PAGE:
Locked zones

If an element has its class reported as "locked" by the elementMapper, some of its derived drop zones may also become labelled as "locked". To start with, the zones between any two adjacent "locked" elements will be marked as "locked". Secondly, the sentinel zone above a locked element at the start of its extent will also be marked as locked. Locked zones will be excluded from the list considered for the return of the closestTarget method called during a mouse drag, but if a "locked" zone is closer to the pointer than the closest zone found and reported, this will be flagged on the returned structure.

Directional (keyboard) navigation - the "Pen of Rays"

The cyan portlet (2nd in the right column) is specially activated to illustrate the algorithm used for computing adjacent targets via rectangular projection (suitable when servicing a cursor key navigation request from a portlet). This is represented geometrically by projecting a "Pen of Rays" from the upper portion of the activated element. This is a rectangular region, of "sentinel width" (height, for a HORIZONTAL orientation extent), which extends between 1/8 and 3/8 of the height of the target element. The most desirable candidates for the navigation are those elements which intersect this rectangular pen. The pen dimensions were chosen to ensure that i) the pen lies wholly within the BEFORE region of the element, and ii) scales along with the element dimensions in the overall layout. It is not simply a line to guard agains the risk of the pen "slipping between" rectangles of the most closely neighbouring elements due to gaps in the layout and undesirably intersecting further away elements as the nearest intersection.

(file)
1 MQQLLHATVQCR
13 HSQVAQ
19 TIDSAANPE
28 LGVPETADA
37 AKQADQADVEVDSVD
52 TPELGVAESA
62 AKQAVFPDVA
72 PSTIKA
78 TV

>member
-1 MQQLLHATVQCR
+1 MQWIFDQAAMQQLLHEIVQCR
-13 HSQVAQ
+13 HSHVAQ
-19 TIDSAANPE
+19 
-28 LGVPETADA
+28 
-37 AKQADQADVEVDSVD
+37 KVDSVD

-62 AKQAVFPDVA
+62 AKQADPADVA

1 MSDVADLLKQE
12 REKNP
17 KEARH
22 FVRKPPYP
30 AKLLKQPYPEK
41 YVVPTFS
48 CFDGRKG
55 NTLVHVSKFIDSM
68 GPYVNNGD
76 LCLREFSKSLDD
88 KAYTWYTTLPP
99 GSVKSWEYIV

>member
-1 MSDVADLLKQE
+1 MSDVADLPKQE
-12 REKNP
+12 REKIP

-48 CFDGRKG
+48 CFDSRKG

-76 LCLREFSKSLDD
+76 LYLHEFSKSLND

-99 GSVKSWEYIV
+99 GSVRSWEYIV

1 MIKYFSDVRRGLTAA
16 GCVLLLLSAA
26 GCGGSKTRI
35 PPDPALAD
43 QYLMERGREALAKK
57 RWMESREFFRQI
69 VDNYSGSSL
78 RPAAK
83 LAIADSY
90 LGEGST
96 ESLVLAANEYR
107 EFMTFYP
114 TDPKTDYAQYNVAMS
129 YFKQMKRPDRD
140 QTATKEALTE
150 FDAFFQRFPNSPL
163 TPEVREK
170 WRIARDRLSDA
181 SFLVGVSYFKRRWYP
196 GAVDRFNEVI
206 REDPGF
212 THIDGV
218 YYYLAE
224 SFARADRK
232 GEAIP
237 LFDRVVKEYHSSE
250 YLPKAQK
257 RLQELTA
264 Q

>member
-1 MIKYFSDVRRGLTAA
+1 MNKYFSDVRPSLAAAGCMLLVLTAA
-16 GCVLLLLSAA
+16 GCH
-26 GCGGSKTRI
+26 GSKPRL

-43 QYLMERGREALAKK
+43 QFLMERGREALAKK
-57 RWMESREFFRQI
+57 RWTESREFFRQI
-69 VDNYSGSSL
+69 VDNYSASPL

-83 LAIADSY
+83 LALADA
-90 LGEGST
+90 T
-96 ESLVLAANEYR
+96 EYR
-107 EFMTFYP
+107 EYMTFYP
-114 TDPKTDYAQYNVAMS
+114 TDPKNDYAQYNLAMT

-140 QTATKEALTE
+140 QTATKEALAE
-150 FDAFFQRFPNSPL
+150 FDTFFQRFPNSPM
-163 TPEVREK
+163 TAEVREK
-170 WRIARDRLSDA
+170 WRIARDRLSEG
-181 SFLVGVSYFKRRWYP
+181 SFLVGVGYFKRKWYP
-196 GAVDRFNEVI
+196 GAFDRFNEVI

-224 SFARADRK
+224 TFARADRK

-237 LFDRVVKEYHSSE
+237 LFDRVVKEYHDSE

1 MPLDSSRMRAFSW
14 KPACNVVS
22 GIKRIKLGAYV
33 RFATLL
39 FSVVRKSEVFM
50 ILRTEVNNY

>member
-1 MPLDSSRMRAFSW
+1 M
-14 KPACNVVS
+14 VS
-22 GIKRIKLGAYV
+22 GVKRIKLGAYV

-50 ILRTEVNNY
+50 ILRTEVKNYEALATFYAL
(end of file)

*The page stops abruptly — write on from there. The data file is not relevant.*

The "Pen of Rays" gives rise to a priority structure for navigation to elements which are on and near it. The first priority is given to the nearest elements which intersect it, in the direction of the desired navigation, but excluding those which share any projection of the element itself onto the pen. Therefore in this case, the green and yellow portlets are permanently excluded from all calculations, since they intersect the cyan portlet's own projection onto its pen. This navigation may "wrap" to the opposite side of the layout if no elements are found immediately in the desired direction - this is represented by the two sets of grey arrows shown within the pen. The darker arrows represent the search through the "most neighbouring" regions, which if it wraps to the opposite layout side, is shown by the lighter-coloured arrows. In this case, both left and right directional cursor navigation would select the larger red portlet to the left of the cyan portlet.

If no layout elements at all intersect the pen, the search will be widened to other elements, picking those by priority which have the smallest perpendicular distance to the pen, again considering the exclusion of those which overlap the element's intersection with the pen (i.e. zones like the green and yellow ones are always excluded from any search). Unlike the pointer-based navigation, it is therefore possible for this directional navigation to find no target at all, in the case all are excluded by this "projection intersection rule". However, this algorithm does assign a "plausible ordering" on all the remaining zones (in this case, the blue and red ones). This ordering is a kind of lexicographic ordering based on the points in the plane.